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The institutionalist movement in American economics, 1918-1947 : science and social control /

by Rutherford, Malcolm,
Series: Historical perspectives on modern economics Published by : Cambridge University Press, (New York :) Physical details: xii, 410 p. ; 24 cm. ISBN: 1107006996 Subject(s): Hamilton, Walton Hale, %1881-1958. | Institutional economics %History %20th century. | Economics %United States %History %20th century. Year: 2011
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Includes bibliographical references (p. 355-392) and index.

Part 1. Introduction: 1. American institutionalism in the history of economics; 2. Understanding institutional economics -- Part II. Institutionalist Careers: 3. Walton Hamilton: institutionalism and the public control of business; 4. Morris A. Copeland: institutionalism and statistics -- Part III. Centers of Institutional Economics: 5. Institutionalism at Chicago and beyond; 6. Amherst and the Brookings Graduate School; 7. Wisconsin institutionalism; 8. Institutional economics at Columbia University; 9. The NBER and the foundations -- Part IV. Challenges and Changes: 10. The institutionalist reaction to Keynesian economics; 11. Neoclassical challenges and institutionalist responses -- Part V. Conclusion: 12. Institutionalism in retrospect.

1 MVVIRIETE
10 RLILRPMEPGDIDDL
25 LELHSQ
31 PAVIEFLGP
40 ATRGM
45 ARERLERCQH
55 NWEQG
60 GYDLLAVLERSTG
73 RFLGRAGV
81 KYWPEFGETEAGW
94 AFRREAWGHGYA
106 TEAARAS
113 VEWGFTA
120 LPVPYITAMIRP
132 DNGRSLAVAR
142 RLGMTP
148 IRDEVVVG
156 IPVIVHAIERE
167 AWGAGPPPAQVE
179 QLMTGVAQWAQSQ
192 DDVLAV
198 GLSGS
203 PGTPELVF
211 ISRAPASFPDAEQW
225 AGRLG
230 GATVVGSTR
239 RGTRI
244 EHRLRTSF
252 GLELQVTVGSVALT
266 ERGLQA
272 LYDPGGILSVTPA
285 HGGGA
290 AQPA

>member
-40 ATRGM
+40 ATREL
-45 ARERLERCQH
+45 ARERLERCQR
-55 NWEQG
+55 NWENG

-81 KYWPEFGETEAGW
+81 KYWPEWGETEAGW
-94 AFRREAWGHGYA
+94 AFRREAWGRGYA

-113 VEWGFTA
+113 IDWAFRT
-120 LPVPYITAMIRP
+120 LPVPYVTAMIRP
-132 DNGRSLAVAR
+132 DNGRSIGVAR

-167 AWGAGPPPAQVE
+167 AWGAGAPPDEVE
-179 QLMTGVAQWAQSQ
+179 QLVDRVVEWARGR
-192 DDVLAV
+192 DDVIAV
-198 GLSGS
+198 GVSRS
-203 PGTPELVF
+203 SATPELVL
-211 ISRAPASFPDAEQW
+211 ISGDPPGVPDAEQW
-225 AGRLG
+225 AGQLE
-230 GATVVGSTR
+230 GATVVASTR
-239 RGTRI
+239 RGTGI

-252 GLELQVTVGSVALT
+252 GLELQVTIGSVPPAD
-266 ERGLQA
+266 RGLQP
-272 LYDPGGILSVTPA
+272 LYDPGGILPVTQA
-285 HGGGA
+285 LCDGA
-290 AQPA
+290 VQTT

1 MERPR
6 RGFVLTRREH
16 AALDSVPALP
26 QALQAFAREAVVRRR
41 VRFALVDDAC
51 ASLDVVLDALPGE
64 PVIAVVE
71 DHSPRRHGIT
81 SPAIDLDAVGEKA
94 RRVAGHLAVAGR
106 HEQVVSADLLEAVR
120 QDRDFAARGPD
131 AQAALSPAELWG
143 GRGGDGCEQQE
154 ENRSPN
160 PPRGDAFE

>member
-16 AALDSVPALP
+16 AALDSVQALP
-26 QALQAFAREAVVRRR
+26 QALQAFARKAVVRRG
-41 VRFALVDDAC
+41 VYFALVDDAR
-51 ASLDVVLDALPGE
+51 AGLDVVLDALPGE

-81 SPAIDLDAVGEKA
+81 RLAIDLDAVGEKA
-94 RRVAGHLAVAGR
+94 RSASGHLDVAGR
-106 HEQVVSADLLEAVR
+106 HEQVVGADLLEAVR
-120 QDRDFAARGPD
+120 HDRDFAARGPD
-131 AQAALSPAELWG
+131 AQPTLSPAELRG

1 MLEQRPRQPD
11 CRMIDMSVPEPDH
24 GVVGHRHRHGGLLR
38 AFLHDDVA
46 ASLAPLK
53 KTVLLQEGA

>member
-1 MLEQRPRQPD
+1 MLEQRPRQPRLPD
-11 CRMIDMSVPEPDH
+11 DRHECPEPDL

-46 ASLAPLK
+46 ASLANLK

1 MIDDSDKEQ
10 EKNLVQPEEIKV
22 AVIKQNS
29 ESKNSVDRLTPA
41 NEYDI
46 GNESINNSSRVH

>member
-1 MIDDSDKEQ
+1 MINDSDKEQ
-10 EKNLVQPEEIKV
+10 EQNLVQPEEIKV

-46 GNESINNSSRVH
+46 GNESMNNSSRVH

"This book provides a detailed picture of the institutionalist movement in American economics concentrating on the period between the two World Wars. The discussion brings a new emphasis on the leading role of Walton Hamilton in the formation of institutionalism, on the special importance of the ideals of "science" and "social control" embodied within the movement, on the large and close network of individuals involved, on the educational programs and research organizations created by institutionalists, and on the significant place of the movement within the mainstream of interwar American economics. In these ways the book focuses on the group most closely involved in the active promotion of the movement, on how they themselves constructed it, on its original intellectual appeal and promise, and on its institutional supports and sources of funding. The reasons for the movement's loss of appeal in the years around the end of World War II are also discussed, particularly in terms of the arrival of Keynesian economics, econometrics, and new definitions of "science" as applied to economics"--

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